The name Adamn Clayton Powell, Jr. symbolized many things to many people. Pastor of the Abyssinian Baptist Church, America's largest black congregation. Congressman from Harlem for twenty-five years. Chairman of the powerful House Education and Labor Committee. Marcher for black civil rights as early as the 1930s. Flamboyant high-liver whose well-publicized excesses led to expulsion from Congress and near exile on his island retreat of Bimini. Symbol of hope for Blacks all over America for two decades. King of Harlem.
Who was this complex, charismatic, controversial man? James Haskins has used interviews with family, friends, and associates of the late Congressman to trace his life and public career. He tells of Adam Powell's privileged boyhood as the only son of a respected minister; of his fiery leadership as a young Harlem minister demonstrating for jobs for Blacks during the depression; of his years as the sole voice of black people in the United States Congress; his achievements as chairman of the Education and Labor Committee during the 1960s; the controversies which led to his expulsion from Congress; and the last bitter years in Bimini.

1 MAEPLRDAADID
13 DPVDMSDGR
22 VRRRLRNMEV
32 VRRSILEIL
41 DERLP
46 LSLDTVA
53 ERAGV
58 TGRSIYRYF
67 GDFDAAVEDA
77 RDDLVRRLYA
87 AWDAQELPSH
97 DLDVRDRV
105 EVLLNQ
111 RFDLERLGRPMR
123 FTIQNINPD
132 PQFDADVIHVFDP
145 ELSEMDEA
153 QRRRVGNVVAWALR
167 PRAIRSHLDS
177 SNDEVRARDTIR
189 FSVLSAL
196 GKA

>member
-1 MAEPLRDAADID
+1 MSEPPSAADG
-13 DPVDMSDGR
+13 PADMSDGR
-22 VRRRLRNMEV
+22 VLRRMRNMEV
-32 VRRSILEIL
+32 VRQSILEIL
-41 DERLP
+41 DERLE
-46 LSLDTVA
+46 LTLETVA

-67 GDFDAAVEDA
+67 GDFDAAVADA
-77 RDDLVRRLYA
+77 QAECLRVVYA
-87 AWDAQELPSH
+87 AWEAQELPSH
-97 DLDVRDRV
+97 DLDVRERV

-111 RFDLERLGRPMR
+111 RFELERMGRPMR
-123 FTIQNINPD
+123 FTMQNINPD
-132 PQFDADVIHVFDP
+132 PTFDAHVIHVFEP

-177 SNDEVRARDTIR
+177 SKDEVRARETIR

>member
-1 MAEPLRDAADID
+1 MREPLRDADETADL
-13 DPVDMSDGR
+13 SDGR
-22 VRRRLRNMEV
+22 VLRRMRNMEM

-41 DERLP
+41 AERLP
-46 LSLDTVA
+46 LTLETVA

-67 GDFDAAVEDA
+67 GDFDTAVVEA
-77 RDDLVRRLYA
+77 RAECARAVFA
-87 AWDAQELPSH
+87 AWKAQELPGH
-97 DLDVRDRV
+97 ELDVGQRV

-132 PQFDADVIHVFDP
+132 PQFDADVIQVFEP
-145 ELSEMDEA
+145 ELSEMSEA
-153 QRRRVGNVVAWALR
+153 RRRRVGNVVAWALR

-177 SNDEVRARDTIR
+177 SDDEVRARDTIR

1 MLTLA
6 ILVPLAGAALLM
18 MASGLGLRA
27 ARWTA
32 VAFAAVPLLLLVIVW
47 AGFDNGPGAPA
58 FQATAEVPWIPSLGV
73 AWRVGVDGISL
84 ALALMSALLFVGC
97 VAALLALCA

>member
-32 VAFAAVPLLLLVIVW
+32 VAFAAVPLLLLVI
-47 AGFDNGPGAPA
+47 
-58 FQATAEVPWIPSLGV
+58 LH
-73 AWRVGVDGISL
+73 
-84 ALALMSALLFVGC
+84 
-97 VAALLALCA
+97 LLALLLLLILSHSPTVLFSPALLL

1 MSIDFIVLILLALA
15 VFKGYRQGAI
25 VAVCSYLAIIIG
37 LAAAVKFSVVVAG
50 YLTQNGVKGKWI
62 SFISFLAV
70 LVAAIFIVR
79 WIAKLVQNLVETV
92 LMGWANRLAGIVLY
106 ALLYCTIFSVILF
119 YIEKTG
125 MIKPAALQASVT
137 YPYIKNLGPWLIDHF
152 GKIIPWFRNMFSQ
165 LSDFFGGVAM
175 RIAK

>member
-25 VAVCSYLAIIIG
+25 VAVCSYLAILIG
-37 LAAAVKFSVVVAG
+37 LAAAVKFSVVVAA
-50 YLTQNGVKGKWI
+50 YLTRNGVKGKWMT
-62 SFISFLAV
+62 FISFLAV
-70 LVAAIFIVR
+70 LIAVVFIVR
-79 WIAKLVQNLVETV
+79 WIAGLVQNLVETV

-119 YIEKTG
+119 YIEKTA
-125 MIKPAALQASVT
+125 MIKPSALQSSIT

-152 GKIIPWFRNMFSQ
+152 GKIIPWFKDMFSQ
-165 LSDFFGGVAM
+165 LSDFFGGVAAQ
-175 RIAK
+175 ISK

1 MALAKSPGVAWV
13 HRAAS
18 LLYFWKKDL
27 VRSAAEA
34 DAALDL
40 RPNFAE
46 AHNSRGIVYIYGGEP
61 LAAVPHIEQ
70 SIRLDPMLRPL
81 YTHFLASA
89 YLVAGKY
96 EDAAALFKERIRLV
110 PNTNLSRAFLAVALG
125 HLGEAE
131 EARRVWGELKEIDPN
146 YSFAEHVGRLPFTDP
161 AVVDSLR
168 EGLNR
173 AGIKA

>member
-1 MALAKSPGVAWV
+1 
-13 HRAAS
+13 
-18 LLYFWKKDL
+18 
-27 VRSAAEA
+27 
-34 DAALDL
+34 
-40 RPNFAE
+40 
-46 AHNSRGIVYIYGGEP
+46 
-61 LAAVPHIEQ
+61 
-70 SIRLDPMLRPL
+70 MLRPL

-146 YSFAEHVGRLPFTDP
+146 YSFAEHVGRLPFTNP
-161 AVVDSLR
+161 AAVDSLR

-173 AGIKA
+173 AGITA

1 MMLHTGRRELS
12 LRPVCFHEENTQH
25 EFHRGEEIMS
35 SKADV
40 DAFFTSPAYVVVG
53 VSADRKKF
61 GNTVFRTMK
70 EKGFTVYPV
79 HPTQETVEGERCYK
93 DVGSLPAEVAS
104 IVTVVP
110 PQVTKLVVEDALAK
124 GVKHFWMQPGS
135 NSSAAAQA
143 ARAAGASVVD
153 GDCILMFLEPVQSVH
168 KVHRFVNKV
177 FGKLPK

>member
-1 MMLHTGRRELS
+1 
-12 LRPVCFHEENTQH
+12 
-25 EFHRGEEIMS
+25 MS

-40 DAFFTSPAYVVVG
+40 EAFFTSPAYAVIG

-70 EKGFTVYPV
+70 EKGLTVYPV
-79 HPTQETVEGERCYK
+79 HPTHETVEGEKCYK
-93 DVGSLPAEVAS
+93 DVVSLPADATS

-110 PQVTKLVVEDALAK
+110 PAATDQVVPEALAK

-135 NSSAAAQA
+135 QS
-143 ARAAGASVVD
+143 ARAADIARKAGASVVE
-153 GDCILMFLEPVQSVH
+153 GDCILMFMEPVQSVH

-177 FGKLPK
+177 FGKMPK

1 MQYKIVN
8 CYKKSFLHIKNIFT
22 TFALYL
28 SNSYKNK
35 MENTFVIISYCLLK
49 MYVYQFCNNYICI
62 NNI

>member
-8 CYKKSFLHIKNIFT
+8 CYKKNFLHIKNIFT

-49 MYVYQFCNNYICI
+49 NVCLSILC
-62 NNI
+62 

This perceptive biography both captures the essence of a remarkable black leader and established his place in history as the man who, "probably more than any other individual, laid the groundwork for the progress black Americans have made toward equal rights and power in America."
ABOUT THE AUTHOR
JAMES HASKINS is the author of over 90 books for adult trade and young adult audiences. His James Van DerZee: The Picture Takin' Man was published by Africa World Press, Inc. in 1991. He is Professor of English at the University of Florida, Gainesville.